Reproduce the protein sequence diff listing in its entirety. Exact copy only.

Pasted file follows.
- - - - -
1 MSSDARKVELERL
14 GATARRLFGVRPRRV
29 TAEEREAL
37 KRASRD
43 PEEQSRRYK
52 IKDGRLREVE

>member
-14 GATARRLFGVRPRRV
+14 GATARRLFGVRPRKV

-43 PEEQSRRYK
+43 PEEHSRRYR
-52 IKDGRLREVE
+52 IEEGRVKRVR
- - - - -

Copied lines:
1 MSSDARKVELERL
14 GATARRLFGVRPRRV
29 TAEEREAL
37 KRASRD
43 PEEQSRRYK
52 IKDGRLREVE

>member
-14 GATARRLFGVRPRRV
+14 GATARRLFGVRPRKV

-43 PEEQSRRYK
+43 PEEHSRRYR
-52 IKDGRLREVE
+52 IEEGRVKRVR